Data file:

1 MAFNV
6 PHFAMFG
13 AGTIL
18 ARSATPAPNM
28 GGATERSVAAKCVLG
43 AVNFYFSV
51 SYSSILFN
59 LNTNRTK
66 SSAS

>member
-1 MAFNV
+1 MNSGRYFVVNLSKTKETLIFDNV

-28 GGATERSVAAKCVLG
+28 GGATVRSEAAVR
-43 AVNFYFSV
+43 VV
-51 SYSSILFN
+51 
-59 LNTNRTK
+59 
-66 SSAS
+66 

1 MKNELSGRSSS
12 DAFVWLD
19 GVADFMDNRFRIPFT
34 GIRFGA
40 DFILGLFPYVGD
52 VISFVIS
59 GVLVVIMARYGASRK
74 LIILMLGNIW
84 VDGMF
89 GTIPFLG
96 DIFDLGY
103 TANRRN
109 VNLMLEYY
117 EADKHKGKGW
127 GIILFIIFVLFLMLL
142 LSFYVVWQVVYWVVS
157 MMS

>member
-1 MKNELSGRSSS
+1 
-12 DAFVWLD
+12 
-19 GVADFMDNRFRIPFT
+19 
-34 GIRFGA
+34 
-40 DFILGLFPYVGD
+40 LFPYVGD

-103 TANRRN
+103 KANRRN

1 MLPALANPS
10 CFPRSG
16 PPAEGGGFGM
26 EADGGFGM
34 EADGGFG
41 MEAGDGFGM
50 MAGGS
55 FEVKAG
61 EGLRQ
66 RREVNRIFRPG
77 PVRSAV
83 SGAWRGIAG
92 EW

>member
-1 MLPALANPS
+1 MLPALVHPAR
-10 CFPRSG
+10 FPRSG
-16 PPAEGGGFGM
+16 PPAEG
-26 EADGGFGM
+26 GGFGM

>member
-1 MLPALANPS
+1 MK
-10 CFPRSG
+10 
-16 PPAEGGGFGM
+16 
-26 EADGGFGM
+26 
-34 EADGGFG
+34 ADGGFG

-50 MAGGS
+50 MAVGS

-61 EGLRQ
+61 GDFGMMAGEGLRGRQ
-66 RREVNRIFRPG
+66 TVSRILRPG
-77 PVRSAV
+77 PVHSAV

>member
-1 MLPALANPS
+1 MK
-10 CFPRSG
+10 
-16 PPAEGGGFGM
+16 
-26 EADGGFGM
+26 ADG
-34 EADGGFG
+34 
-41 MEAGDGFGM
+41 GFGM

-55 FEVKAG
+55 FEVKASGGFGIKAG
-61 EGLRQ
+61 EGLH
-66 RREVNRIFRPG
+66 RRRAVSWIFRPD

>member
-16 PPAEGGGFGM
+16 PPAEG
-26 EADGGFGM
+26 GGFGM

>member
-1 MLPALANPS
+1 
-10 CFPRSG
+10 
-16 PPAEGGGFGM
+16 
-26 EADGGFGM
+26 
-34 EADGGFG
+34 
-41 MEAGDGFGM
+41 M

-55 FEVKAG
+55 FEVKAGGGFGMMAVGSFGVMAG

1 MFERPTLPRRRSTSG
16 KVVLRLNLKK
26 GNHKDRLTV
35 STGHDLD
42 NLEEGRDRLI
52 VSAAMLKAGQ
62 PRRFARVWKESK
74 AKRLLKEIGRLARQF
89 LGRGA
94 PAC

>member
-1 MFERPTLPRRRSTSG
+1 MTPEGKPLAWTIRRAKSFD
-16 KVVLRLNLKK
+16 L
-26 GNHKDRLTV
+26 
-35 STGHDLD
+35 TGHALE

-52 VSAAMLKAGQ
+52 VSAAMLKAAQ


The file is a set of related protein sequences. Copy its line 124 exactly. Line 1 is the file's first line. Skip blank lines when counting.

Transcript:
+16 